This is basically the third point on my original response to RichA's
deliberately provocative post. I don't know anyone that claims film has
more information than digital, but plenty claim more resolution (while
the recent crop of digital cameras from Canon, Nikon and Sony challenge
even that, it wouldn't surprise me if film still shows an edge in some
sheer resolution tests).
--
Kennedy
Yes, Socrates himself is particularly missed;
A lovely little thinker, but a bugger when he's ****ed.
Python Philosophers (replace 'nospam' with 'kennedym' when replying)
 
Reply With Quote
 
John McWilliams
Guest
Posts: n/a
 
      04-03-2009
Kennedy McEwen wrote:
> In article <gr0k9k$5gv$(E-Mail Removed)>, John McWilliams
> <(E-Mail Removed)> writes


>> This part is incorrect. Higher ISOs will have more noise, other things
>> being equal.
>>

> If the files are uncompressed then they will be the same size - even if
> one of them is ONLY noise. What I said is CORRECT. It is the
> compression that generates the file size difference.


You are correct, Sir; I erred.

--
john mcwilliams

"My wife said, 'It's either me or the ham radio. There's not enough room
for both of us.' Over."
 
Reply With Quote
 
Kennedy McEwen
Guest
Posts: n/a
 
      04-03-2009
In article <(E-Mail Removed)>, David J.
Littleboy <(E-Mail Removed)> writes
>
>"Kennedy McEwen" <(E-Mail Removed)> wrote:
>> David J. Littleboy <(E-Mail Removed)> writes
>>>>>>
>>>>> However, films like Provia can and do exceed the resolution of 4000ppi
>>>>> scanners, especially with high contrast images.
>>>>
>>>> I said "most" not "all".
>>>
>>>But Provia 100F with real world images rarely, if ever, shows detail
>>>significantly* beyond what a Nikon 9000 will get. This "desktop scanners
>>>don't get everything from film" mantra is almost always film types trying
>>>to
>>>insist, for example, that 35mm is better than 12MP FF digital, when it's
>>>not
>>>even close.
>>>

>> That is the issue David. Film runs out of performance at an MTF dependent
>> on the scene contrast at that limiting resolution.

>
>Actually, it doesn't. Film's failure to render textures correctly at
>enlargements much over 4x or 5x means that all that gorgeous test chart
>resolution is completely meaningless for pictorial photography.


There you go again, illustrating my point whilst attempting to dispute
it - the texture you are rendering is low contrast while the test chart
is high contrast.

> Hit film
>with enough noise reduction to lose the grain, and you lose the detail too.
>
>> Digital runs out of resolution at the Nyquist limit, where the MTF is
>> typically 65%.

>
>Huh? Most Bayer cameras are doing OK at 70% or so of Nyquist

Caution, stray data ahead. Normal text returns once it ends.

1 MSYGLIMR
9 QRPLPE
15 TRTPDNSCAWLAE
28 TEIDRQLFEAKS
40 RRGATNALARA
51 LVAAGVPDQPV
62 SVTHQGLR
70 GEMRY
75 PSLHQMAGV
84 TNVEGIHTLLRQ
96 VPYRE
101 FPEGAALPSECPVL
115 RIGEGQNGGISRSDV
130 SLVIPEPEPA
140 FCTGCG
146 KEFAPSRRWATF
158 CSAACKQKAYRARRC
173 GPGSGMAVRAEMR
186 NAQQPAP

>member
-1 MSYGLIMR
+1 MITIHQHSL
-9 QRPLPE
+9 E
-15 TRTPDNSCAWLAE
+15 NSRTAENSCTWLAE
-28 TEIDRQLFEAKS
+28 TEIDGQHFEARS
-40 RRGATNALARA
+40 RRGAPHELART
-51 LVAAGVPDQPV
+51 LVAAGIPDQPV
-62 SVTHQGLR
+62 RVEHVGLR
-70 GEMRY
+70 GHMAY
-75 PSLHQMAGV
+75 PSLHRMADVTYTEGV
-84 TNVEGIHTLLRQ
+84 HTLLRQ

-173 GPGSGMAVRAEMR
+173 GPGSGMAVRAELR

You are clearly talking about the luminance Nyquist, not the Nyquist of
the Bayer filter array!
>
>All the squawking about resolution and information and K25 and 8000 ppi drum
>scans is completely irrelevant to real life: when you enlarge any current
>practical film the 13x required to get you to 12x18, it looks like cr@p. But
>the 5D hangs in there just fine.
>

Utter *******s. I have a stack of 12x18" prints hanging on my walls,
some made with film (Provia and Velvia) and some made with the 5D. You
would be hard pressed to tell the difference. None of them are from K25
originals, but I don't expect that would be any worse, given the
performance of the emulsion.


>>Indeed, I
>> have a link somewhere to one of your own images which demonstrate the
>> resolution limits of the 5D, with aliasing all over the place. I bet you
>> could get way beyond that limitation on Provia film!

>
>Presumably, you are thinking of this image:
>
>http://www.pbase.com/davidjl/image/102380922/original
>

No - I'll post the link when I find it. I was sure it was yours.

--
Kennedy
Yes, Socrates himself is particularly missed;
A lovely little thinker, but a bugger when he's ****ed.
Python Philosophers (replace 'nospam' with 'kennedym' when replying)
 
Reply With Quote
 
 
 
Reply

Thread Tools

Posting Rules
You may not post new threads
You may not post replies
You may not post attachments
You may not edit your posts

BB code is On
Smilies are On
[IMG] code is On
HTML code is Off
Trackbacks are On
Pingbacks are On
Refbacks are Off


Similar Threads
Thread Thread Starter Forum Replies Last Post
Re: adding exif data to scanned film nospam Digital Photography 4 11-01-2009 07:54 PM
Re: adding exif data to scanned film Keith Nuttle Digital Photography 1 10-30-2009 06:24 PM
Nikon S10 - zoom range less than claimed? Marty Fremen Digital Photography 4 11-21-2007 09:13 AM
Bizarre New Invention Claimed To Induce Psychic Powers. Aurum Solis HTML 2 09-23-2006 09:49 AM
After having 8mm film reels digitally archived, film looks very grainy/ filled with static. Is this digital-looking noise normal? + more 8mm film questions Phil Edry Digital Photography 11 10-10-2004 11:57 PM



Advertisments